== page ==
“The night before the race we got the road book so needed to study that in detail as without the use of GPS, good navigation is critical for this race. Bill’s comment made us laugh when he said it was like receiving case notes only the night before the start of a big trial. Bill relished every second of the experience and a lot of this was down to the fact of his realisation and feeling that he was “integral to the outcome” and a key part of a triage team of car, car crew (as in driver and navigator) and the Bowler support team. We didn’t always get every mile of navigation right so ended up in a few odd places, but that only added to the overall enjoyment and experience.

“Not being in contact with the team and having to deal with whatever is thrown whilst navigating your way through the stages means not just having focus and determination, but also a sense of humour and spirit of adventure. Again, not characteristics you would find yourself needing to deploy in an extreme situation in everyday life.

“There were pre-organised lunch stops so we knew we’d see the Bowler support crew there – if we got there on time of course – but one day really sticks in my mind and it felt like we undertook this precision F1 pit stop! We had a small technical issue which meant we’d used double the fuel we should have by lunch time and only had 14 litres left in the tank. We didn’t know if we’d make it to the lunch stop and I was feeling inwardly gutted at that prospect, whilst trying to go as fast as I could but conserve fuel as best as possible at the same time, in order to get to the meeting point. It was like this magical moment filled the car when we could see the lunch stop in the horizon, and as we got closer spotted the Bowler Tatra, and then closer again could see the crew. A moment of complete joy.

“There was literally only 15 minutes left of the lunch stop before the support crews had to get going on their way and what happened next was like watching poetry in motion. We pulled in and the Bowler crew undertook this seemless pit stop style tyre pressure reset, fix of the technical issue, refuel, full car safety check – and that’s it, we were back in the car and away again in under the 15 minutes. So impressive.

“The evening bivouacs are another great element of rallying, but especially so on a rolling rally. The organisers put on an impressive hospitality and evening entertainment area with an authentic Moroccan themed and styled area. It’s an impressive show but what’s more impressive is that they are running until sometimes the early hours of the morning but then come breakfast the whole thing is packed down and they’re on the road, doing a similar amount of mileage to us and leapfrogging the country every day with the set up which is not small. When we get to the next stop it’s all fully up and running and ready waiting for us all. Those folks work incredibly hard to make the morning’s quick for competitors to eat and get on our way, and the evenings as relaxing or energy filled as people choose. There’s a really good vibe.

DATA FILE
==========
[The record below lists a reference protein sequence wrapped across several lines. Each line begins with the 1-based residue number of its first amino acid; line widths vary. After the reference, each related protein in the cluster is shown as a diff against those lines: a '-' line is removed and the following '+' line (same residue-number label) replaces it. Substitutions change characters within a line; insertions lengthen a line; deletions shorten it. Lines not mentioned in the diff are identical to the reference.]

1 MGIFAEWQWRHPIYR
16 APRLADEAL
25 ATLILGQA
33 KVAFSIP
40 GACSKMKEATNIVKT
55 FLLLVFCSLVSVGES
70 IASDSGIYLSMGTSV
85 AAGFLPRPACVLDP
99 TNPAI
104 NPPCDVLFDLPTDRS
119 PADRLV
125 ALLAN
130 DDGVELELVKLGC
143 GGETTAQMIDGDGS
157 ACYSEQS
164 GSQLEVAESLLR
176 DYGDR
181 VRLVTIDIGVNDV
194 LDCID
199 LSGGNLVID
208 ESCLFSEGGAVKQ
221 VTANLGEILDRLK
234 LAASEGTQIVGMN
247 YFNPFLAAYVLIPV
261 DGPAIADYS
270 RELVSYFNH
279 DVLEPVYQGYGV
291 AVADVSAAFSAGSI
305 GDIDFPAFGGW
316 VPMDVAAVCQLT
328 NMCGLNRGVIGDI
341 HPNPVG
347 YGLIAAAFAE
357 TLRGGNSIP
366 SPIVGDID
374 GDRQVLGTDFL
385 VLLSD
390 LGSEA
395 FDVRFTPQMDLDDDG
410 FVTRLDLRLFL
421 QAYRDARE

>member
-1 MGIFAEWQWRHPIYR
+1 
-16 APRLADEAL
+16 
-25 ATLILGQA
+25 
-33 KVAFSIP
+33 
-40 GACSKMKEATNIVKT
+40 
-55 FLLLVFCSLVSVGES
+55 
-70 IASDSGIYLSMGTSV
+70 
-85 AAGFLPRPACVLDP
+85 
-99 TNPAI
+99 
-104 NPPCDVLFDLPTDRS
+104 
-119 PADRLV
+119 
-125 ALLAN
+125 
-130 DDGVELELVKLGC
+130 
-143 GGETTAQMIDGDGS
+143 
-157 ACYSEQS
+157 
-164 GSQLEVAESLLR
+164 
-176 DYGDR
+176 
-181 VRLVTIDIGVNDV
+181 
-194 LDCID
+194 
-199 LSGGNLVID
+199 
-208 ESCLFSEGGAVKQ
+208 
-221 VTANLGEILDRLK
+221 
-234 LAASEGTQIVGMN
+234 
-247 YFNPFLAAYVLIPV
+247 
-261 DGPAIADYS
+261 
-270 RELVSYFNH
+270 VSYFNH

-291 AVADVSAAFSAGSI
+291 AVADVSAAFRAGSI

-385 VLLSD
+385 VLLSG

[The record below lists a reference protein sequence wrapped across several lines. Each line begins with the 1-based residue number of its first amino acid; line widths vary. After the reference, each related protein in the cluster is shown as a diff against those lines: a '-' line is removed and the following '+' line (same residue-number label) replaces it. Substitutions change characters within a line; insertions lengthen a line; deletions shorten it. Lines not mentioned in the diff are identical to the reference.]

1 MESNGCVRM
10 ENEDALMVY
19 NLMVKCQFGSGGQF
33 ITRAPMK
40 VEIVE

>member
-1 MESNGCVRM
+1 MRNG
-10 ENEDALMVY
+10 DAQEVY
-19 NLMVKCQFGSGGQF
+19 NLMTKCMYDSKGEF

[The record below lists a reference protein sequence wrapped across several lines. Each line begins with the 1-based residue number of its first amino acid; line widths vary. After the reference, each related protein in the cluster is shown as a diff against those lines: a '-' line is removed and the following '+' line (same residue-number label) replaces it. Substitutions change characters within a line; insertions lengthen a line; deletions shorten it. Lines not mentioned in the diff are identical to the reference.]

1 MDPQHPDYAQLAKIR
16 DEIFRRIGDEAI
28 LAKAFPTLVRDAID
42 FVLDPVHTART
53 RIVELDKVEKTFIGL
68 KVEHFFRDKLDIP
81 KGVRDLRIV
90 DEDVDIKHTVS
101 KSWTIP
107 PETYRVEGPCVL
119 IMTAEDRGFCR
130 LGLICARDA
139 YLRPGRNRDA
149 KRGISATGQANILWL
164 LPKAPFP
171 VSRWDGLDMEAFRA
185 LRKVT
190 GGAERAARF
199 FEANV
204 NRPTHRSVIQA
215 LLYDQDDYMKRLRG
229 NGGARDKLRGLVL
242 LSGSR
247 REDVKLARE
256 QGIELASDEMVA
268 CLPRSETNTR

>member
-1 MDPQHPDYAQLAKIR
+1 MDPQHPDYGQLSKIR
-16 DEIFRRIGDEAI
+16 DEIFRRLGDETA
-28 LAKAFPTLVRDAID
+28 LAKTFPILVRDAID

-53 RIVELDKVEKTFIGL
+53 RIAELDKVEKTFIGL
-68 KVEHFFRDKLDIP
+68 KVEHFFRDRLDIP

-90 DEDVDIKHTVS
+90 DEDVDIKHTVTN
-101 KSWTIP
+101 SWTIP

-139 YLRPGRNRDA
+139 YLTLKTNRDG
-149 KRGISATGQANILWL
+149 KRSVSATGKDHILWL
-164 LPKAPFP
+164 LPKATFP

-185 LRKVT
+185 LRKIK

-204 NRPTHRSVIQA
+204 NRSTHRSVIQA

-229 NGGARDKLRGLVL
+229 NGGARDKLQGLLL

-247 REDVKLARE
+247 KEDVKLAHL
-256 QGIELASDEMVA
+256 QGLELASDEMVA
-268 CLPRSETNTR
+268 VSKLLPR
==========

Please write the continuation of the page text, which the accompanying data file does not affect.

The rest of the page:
“Driver crews turn in to their little one man tents around 10pm, dotted all around the service areas next to their team service truck, but the majority of support crews are often up into the early hours fixing and servicing the vehicles – drilling, welding, generators going all around you. Then there’s the test drives of trucks, motorbikes, quads etc going on to ensure everything is running perfectly.

“It’s like camping in the middle of busy car garage operation. You just wouldn’t would you! But it actually makes you smile as the concept is daft when you think about it, but it’s perfectly normal on a rally and I actually don’t think anyone would have it another way. It would almost detract from what it’s all about. You certainly get to learn your engine notes of different vehicles quite well though and become good friends with ear plugs!

“Rally racing is extraordinary in what it presents and creates and, with a car like the Bulldog and the support of such an experienced team like Bowler behind you, you feel ready to take on the world. If any one element is out of kilter – car, driver, navigator, equipment, support crew – the whole operation can fail; this truly is teamwork, camaraderie and racing strategy at its absolute best.

“I’ve had the opportunity and privilege to experience many things in life, but I’ve not experienced anything else which gives you the freedom, adventure, speed, setting and scale, coupled with the incredible challenges and sense of achievements, that rally raid racing does. I would love to see more people having the opportunity to be exposed to that challenge and the sense of such freedom, as there really is nothing else like it.”

The Bowler factory team will be supporting Bulldog competitors in a further three Rally Raid events this year including:

  • Baja Aragon, Spain in July
  • Rallye du Maroc, Morocco in October
  • Africa Eco Race starting in Monte Carlo and ending in Dakar, Senegal, in December

Find out more about Bowler’s Racing Services here